These three odd planes were designed to be the Army’s unconventional bomber hunter
The wreckage of the first XP-55 prototype (U.S. Air Force)

On November 15, 1943, the XP-55 underwent a stall test during which it inverted into an uncontrollable descent. The pilot was unable to recover the aircraft and bailed out safely, but the prototype was destroyed. Although the XP-55 incorporated a patented propeller jettison lever to prevent the pilot from hitting the rear-mounted propeller during a bailout, it does not appear to have been used during the mishap. The second prototype was similar to the first and flew on January 9, 1944. A third prototype first flew on April 25, 1944. It featured changes that improved stall characteristics that were later incorporated on the second prototype. The third prototype was lost during a mishap at a War Bond Air Show that killed the pilot and four civilians. This, combined with test results showing the XP-55 to be inferior to conventional fighters, led to the project’s cancelation. The second prototype is part of the Smithsonian collection and is on display at the Air Zoo in Kalamazoo, Michigan.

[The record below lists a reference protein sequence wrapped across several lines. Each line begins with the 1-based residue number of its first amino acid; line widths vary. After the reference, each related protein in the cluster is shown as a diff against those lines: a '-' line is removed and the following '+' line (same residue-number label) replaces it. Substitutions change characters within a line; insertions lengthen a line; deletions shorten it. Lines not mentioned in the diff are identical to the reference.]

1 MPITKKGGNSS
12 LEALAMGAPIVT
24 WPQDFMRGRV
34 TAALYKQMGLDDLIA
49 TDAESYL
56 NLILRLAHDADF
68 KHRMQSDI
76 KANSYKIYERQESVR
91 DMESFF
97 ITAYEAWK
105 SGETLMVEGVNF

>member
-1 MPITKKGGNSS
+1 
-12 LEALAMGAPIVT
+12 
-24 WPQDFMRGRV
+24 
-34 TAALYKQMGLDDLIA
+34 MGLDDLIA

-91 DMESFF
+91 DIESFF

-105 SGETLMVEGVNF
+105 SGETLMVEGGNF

Vultee XP-54 Swoose Goose

These three odd planes were designed to be the Army’s unconventional bomber hunter
The first XP-54 prototype (U.S. Air Force)

The XP-54 was the Vultee Aircraft Company’s response to the Army’s request. Distinguishing itself from the Northrop and Curtiss-Wright proposals, the XP-54 actually won the competition. A prototype was ordered on January 8, 1941 with a second on March 17, 1942. Like the XP-55 and XP-56, the XP-54 was driven by a rear-mounted engine and a push propeller. To operate as a high-altitude bomber hunter, the aircraft was designed with a pressurized cockpit. Entry was accomplished by electrically lowering the pilot’s seat to the ground before raising back up into the cockpit. Ejection was likewise performed downwards, allowing for the pilot to safely clear the rear-mounted propellor during a bailout.

These three odd planes were designed to be the Army’s unconventional bomber hunter
The XP-54 in flight (U.S. Air Force)

To better accomplish it mission as a bomber hunter, the XP-54’s nose section could be vertically rotated. Two 37mm cannons were carried in rigid mounts while two .50 caliber machine guns were in moveable mounts. The nose and machine guns were controlled by a special gun sight that allowed the XP-54 to shoot at an elevated trajectory without altering its flight attitude. Its large nose section also gave the aircraft its nickname. Flight tests began on January 15, 1943. However, engine acquisition issues led to projected delays and cost overruns that ultimately resulted in the XP-54’s cancelation.